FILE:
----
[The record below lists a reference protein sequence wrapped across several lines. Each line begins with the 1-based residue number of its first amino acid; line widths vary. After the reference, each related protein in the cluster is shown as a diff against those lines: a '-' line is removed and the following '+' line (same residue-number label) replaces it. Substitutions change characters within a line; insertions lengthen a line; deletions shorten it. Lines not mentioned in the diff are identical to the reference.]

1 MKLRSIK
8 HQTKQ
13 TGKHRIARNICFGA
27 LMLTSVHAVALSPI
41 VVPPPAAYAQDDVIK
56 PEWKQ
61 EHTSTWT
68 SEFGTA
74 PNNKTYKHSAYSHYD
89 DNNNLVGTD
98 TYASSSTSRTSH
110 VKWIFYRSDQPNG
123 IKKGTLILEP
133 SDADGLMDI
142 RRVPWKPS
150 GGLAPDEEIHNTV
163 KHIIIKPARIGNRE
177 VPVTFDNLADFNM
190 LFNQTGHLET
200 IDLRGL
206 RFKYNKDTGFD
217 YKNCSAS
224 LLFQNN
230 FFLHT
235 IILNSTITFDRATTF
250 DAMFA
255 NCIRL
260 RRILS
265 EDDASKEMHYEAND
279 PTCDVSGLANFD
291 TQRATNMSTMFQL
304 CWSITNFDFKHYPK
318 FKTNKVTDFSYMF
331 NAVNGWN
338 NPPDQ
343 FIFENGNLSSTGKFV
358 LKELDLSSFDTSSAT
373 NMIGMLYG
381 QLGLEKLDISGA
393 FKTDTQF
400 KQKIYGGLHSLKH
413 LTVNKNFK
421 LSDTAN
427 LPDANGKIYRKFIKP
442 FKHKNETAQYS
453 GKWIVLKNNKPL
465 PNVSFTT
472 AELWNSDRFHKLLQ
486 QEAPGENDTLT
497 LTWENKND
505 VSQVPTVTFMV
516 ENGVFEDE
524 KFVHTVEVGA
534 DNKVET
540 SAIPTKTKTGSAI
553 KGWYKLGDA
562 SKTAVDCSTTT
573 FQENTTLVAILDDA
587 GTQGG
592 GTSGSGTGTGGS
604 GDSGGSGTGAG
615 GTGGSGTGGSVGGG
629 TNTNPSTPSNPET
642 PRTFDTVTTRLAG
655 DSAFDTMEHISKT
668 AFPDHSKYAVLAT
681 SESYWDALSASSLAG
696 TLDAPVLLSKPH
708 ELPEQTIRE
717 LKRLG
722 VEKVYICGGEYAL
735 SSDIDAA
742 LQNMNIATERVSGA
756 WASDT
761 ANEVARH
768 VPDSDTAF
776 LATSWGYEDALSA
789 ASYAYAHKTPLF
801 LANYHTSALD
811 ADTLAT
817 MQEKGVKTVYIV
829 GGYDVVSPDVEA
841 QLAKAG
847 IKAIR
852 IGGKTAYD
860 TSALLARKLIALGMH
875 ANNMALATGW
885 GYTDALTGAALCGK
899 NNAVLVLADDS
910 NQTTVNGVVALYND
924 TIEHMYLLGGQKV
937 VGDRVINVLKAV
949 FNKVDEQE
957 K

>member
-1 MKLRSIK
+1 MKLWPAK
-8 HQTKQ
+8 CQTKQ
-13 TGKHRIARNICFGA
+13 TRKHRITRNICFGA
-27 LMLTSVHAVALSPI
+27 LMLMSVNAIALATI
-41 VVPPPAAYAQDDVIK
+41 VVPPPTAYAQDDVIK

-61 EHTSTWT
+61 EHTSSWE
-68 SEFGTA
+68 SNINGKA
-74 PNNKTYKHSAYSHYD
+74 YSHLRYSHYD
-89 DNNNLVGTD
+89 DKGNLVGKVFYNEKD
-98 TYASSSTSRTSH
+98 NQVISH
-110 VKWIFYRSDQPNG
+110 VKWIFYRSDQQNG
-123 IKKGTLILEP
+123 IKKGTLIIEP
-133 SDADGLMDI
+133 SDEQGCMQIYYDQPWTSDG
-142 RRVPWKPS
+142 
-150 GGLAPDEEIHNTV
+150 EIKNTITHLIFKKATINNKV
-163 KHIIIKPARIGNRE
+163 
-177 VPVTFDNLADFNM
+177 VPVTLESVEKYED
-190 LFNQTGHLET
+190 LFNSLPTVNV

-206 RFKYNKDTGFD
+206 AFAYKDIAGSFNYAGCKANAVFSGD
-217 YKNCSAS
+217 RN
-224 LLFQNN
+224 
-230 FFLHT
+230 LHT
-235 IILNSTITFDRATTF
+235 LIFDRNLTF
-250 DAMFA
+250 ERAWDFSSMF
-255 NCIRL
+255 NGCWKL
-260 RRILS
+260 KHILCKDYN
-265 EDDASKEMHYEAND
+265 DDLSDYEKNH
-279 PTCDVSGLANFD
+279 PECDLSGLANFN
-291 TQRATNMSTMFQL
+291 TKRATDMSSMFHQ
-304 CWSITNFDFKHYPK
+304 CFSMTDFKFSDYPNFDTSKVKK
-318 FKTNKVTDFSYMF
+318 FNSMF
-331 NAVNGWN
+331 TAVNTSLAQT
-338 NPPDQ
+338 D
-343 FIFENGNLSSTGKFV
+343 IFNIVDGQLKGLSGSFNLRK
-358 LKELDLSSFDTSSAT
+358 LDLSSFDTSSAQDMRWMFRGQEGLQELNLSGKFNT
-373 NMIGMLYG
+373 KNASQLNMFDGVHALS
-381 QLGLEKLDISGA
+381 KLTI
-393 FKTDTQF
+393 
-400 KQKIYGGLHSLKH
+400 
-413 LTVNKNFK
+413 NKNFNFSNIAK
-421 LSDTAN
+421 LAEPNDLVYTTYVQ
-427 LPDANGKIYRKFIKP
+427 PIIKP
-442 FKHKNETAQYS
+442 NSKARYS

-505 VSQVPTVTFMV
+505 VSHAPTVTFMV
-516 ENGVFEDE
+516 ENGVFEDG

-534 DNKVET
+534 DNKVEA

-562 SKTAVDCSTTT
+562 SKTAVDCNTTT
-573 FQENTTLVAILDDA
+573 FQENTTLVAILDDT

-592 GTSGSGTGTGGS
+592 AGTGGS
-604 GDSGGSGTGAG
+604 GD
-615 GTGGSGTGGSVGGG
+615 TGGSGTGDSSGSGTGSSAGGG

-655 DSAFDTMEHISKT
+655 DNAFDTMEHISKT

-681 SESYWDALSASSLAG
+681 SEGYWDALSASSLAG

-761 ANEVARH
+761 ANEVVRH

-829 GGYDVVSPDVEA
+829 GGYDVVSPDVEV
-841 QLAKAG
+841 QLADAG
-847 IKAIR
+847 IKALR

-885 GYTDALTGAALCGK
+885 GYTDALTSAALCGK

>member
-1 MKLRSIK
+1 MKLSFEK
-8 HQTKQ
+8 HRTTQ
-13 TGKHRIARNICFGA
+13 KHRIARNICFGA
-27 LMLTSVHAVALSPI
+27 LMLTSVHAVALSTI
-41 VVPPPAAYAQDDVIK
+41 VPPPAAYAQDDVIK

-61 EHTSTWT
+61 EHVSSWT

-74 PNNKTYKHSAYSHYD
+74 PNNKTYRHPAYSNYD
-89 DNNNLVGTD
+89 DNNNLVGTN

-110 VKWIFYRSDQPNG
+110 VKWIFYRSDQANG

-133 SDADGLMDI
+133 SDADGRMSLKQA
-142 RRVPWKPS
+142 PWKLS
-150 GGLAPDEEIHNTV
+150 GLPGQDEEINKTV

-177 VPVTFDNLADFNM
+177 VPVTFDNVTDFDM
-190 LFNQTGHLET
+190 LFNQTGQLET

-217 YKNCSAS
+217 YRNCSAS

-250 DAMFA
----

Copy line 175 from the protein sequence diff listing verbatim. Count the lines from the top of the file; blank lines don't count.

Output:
-413 LTVNKNFK